April 23, 2021
April 23, 2021

Important Updates for Facebook and Google Advertising

 

 

Well, it’s official. Apple has confirmed that with the iOS14 update (coming next week), users will be asked permission before apps can use their unique Identifier for Advertisers (IDFA) for third-party app tracking. The goal is to give users transparency and the opportunity to protect their privacy and information. Prior to the iOS 14 update, users could achieve this by going to their privacy settings and turning off “allow apps to request to track.” Additionally, Google has confirmed that it will make third-party cookies obsolete by 2022. So, Google will no longer track individuals as they browse across the web. 

 

What does all of this mean for your team and how can you prepare? Don’t you worry! Our senior digital marketing strategists have put a plan together for you to ensure your tracking remains as effective and efficient as ever. 

 

How your Social Media Advertising Will Be Affected

 

Using the Facebook pixel as an example, you’d install scripts on the website that would fire certain events. These events store data and relay that information to your campaigns, which enables you to track and provide insights on what campaigns are working and which ones aren’t. With the iOS 14 update, you are now only allowed 8-pixel objectives on a single domain, which reduces the amount of data you can collect and report on. If an advertiser wants to optimize for value, this will take up 4-pixel objectives. 

 

Other changes to be aware of:

  • 28-day click, 28-day view, and 7-day view attribution will no longer be available. New attribution models are 1-day click, 7-day click, 1-day click or view, 7-day click or 1-day view. 
  • Conversion events will be reported at the time of the conversion, not the time of the impression. 
  • Interest-based and Lookalike audiences will most likely not see a performance dip, since this information comes straight from user behavior that happens inside of Facebook. 
  • Retargeting performance will dip. Unfortunately, only time will tell just how big of an impact the change will have. 

What can you do?

  • Setting up server-side tracking can help mitigate the new update: Server-side tracking sets up a new flow where data is sent directly from your site to Facebook without needing a cookie in your users’ browser. User clicks ad > goes to your website > converts > server sends the conversion data and user info directly to Facebook. 
  • If you are on Shopify and you are using the default Facebook app, all you need to do is set tracking to the maximum. 
  • For other CMS, a developer will need to integrate server-side tracking, using this API documentation.

 

How your Google Ads Tracking Will Be Affected

 

Google will stop enabling cross-site tracking and targeting users outside its own properties. Advertisers will still be able to target their own database of consumers through their own first-party data on Google properties such as SERP and YouTube. The ad targeting changes are focused on websites and will not apply to the mobile app ads bought and sold through Google.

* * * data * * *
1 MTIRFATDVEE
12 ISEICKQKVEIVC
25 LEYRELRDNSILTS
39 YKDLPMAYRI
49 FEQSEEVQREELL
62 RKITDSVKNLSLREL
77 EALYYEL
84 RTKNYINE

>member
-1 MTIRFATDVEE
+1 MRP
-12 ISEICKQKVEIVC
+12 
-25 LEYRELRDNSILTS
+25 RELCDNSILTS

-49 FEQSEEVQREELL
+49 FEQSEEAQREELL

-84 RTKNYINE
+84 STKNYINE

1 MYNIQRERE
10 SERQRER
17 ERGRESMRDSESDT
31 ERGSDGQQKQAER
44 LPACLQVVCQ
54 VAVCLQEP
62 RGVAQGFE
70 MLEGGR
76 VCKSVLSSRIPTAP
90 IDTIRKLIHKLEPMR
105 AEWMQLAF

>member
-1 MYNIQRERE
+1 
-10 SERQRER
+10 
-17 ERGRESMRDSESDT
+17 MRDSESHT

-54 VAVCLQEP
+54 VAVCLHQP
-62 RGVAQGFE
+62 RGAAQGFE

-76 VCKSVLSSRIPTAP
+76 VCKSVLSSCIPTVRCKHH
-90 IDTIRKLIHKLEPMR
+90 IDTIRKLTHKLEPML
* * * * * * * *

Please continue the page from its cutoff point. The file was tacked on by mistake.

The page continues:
Google also announced the Federated Learning of Cohorts (FLoC), which proposes a new way for businesses to reach people with relevant content and ads by clustering large groups of people with similar interests. This approach effectively hides individuals “in the crowd” and uses “on-device” processing to keep a person’s web history private on the browser. 

By creating simulations based on the principles defined in Chrome’s FLoC proposal, Google’s ads teams have tested this privacy-first alternative to third-party cookies. Google has stated: “Results indicate that when it comes to generating interest-based audiences, FLoC can provide an effective replacement signal for third-party cookies. Our tests of FLoC to reach in-market and affinity Google Audiences show that advertisers can expect to see at least 95% of the conversions per dollar spent when compared to cookie-based advertising. The specific result is dependent on the strength of the cluster and the target audience.

 

Other changes to be aware of:

  • Advertisers will no longer be able to target based on behaviors, so display ads and video ad inventory will be affected. This may also be true outside of Google with Programmatic vendors, or other direct publishers who lose their access to 3rd party cookie data. This is why vendors like The Trade Desk and others have started to create their own unified tracking ID which is based on eMail address.
  • Google will still allow targeting across its own properties when a user is logged into their Google account. 

What can you do?

  • In May Google ads will set a first-party cookie with a new identifier that you can implement via GTM or the Global site tag. The change to first-party cookies will help mitigate the effects of moving away from third-party cookies and help improve how conversions will be attributed back to advertising efforts. 
  • Implement sitewide tagging with the global site tag or GTM.
  • FLoC
    • FLoC will enable “interest-based” advertising, without letting advertisers pull out specific user information. 
    • Chrome browsers will use algorithms to create a large number of “cohorts”, this will group people that share similar themes and interests, while keeping individual browsing history private.
    • FLoC is currently in origin trial, you are able to begin testing without asking browser users to turn on specific flags. 

 

 

The world of advertising is ever-evolving and can become overwhelming quickly. If you’d like guidance or assistance with making these changes, we are here to help! Get in touch with us today. 

 

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